Home News Following two years of disruption, sales and marketing performance is returning to pre-pandemic levels

Following two years of disruption, sales and marketing performance is returning to pre-pandemic levels

by wrich
gawdo

However, businesses still face challenges in maintaining data quality and access to tools and technologies to support the changing customer journey, Dun & Bradstreet’s 8th Annual B2B Sales and Marketing Data Report reveals 

10 February, 2022, London – As Covid-19 loosens its grip on the business world, the majority of businesses (87%) are reporting that their sales and marketing performance has returned, or is returning, to pre-pandemic levels, despite 61% reporting a marketing and revenue services performance downturn in the last two years. 

The findings, published in Dun & Bradstreet’s 8th Annual ‘B2B Sales and Marketing Data’ report,  which surveyed 605 sales, marketing, revenue operations, and data decision-makers in mid-size to enterprise companies in the U.S., Canada, and the U.K, revealed that a key component of this recovery has been a shift in the priorities of marketing and revenue teams. Notably, aligning go-to-market (GTM) teams around consistent account data is crucial, with six-in-ten (61%) saying this will be a new priority for their company in the next 12 months, while over a third (38%) say this is already a priority and will continue to be for the next year. 

Moreover, almost all respondents (94%) agree that the need to align go-to-market teams grew in importance over the last year to deliver the best experience to leads and customers so that they could maintain and grow the business.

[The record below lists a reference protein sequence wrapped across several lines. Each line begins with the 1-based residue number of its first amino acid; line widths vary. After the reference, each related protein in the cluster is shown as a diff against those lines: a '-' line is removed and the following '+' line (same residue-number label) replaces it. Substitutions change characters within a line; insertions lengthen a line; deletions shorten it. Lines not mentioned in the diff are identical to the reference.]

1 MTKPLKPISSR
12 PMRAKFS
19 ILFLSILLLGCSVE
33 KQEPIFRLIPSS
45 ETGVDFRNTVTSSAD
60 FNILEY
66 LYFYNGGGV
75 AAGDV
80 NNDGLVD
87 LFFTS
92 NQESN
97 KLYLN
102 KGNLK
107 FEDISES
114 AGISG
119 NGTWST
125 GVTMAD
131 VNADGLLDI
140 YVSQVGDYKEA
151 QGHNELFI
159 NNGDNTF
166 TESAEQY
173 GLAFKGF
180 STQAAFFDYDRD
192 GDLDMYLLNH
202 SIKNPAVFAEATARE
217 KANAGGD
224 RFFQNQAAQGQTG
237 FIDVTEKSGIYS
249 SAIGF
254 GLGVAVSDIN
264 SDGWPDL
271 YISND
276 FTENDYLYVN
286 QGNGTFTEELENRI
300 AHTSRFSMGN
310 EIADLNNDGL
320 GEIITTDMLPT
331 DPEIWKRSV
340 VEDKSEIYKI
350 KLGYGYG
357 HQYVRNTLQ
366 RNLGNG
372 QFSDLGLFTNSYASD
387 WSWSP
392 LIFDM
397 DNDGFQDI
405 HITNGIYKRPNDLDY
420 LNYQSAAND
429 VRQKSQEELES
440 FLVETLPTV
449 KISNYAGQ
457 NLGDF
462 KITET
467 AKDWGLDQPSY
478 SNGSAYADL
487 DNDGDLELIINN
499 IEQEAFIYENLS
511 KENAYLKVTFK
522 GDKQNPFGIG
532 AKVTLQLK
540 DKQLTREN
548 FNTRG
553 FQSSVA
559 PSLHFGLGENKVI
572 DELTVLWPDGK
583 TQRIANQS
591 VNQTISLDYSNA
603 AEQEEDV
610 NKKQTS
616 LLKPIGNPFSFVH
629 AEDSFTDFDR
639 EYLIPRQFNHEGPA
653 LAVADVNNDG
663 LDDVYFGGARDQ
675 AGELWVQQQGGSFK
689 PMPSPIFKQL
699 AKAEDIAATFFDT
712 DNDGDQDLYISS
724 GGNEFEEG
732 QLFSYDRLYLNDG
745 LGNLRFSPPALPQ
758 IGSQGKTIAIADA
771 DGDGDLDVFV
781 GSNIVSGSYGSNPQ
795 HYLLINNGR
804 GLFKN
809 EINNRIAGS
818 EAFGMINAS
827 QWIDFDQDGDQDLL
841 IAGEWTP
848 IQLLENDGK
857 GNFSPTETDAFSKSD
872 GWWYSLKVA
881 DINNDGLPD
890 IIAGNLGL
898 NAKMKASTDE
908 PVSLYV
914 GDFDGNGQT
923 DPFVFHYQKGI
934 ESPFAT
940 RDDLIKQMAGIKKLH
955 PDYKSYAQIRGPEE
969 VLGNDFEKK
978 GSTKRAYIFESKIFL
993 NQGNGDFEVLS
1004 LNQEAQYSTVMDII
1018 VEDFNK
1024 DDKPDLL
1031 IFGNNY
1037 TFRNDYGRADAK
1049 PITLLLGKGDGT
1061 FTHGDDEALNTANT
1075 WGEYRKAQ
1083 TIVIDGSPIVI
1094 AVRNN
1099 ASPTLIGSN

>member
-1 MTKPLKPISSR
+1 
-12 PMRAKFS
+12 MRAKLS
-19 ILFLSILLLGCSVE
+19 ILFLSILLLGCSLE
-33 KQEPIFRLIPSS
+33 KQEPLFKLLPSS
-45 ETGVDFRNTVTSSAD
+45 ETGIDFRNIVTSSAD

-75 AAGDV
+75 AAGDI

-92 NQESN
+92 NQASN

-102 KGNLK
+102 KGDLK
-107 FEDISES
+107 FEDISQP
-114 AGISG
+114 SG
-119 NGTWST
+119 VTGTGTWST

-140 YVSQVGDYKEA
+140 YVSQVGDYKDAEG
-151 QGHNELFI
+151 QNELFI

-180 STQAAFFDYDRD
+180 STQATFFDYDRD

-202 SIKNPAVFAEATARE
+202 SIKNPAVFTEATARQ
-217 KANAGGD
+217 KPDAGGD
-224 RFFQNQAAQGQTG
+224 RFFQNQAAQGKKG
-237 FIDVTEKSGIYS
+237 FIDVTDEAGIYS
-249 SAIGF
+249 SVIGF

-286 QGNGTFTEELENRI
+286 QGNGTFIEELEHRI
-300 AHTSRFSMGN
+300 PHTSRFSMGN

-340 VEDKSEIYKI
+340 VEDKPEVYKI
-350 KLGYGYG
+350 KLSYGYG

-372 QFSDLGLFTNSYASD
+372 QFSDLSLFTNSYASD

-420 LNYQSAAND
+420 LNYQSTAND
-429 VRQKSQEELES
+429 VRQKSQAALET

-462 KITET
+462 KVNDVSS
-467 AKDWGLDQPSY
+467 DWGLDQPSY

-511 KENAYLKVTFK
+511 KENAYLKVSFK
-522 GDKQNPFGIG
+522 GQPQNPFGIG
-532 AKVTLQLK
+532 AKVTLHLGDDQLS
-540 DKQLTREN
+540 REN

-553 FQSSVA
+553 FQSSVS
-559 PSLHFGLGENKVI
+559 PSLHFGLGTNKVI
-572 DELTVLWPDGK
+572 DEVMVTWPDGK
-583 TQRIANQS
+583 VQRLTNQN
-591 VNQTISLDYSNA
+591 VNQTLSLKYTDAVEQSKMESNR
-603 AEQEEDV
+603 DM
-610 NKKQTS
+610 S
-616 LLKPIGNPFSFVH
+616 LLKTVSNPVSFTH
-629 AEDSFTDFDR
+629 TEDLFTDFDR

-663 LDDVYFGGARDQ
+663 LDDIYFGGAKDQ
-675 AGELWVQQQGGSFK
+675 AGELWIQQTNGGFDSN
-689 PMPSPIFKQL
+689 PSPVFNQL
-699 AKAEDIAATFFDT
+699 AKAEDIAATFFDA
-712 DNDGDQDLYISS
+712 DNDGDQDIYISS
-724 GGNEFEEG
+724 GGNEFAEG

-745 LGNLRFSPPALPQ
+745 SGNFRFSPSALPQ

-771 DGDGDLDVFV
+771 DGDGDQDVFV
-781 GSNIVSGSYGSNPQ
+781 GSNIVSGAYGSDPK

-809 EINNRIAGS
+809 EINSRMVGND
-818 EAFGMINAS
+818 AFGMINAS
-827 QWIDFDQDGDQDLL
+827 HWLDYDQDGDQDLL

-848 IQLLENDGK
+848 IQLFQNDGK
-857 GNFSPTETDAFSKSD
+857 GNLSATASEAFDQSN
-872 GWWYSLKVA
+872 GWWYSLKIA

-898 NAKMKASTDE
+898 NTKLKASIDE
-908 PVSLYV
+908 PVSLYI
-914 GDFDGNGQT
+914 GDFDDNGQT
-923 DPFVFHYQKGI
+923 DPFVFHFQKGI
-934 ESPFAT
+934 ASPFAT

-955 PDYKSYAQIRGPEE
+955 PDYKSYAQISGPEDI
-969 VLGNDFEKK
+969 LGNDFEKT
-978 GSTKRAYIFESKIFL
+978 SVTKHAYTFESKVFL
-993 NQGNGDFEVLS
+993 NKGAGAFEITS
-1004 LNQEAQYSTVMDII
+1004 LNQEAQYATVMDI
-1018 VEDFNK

Post-pandemic, it’s clear that the buyer journey will never be the same. With Gartner reporting that by 2025 80% of B2B sales interactions will take place on digital channels, the priorities for businesses are clear; and with over three quarters (76%) of respondents claiming that the mass shift to remote workplaces has disrupted the ability to identify and reach buyers effectively, leaders have their work cut out for the next few years.

“With the pandemic having seriously limited sales and marketing teams’ ability to identify and reach new customers, the renewed focus on data quality is going to play a key role in ensuring that they’re able to better adapt to challenges in the future,” said Will North, Senior Director, Product & Strategy for Sales & Marketing Solutions at Dun & Bradstreet. “Businesses don’t need just any information to reach new customers, but rather data that’s carefully curated, timely and accurate – and aligning this data with GTM teams is a component crucial to business success. Being able to access and enrich their client and prospect company data with relevant, quality insight will be vital in ensuring revenues continue to grow.”

Moreover, first-party data is poised to take on increased importance as businesses rely ever more on access to good quality data to identify digital buyers and the pending cookieless future. Yet there is misalignment between what business leaders are saying and what they’re doing; despite over half (53%) of businesses reporting that the volume of data they’re receiving is increasing, just a fifth (21%) of respondents say that capturing more first-party data will be a top priority for their business in 2022.

Data management also continues to be a thorn in the side of most businesses, and they are facing considerable challenges when it comes to managing the right tools for data processing. More than three-quarters (79%) of respondents say their company has needed to merge multiple systems and platforms in the last three years, suggesting that respondents have had to navigate more sprawl in their technology suite than before.

Beyond this, respondents claimed the following challenges arose from managing multiple tools day-to-day, including data completeness (39%), data structure (34%) and data cleanliness/stewardship (32%).

Finally, businesses are struggling with financial considerations (36%), knowledge of best practices (32%) and support (31%) when making data quality investment decisions, which impacts an organisation’s ability to use available data to its full advantage.”

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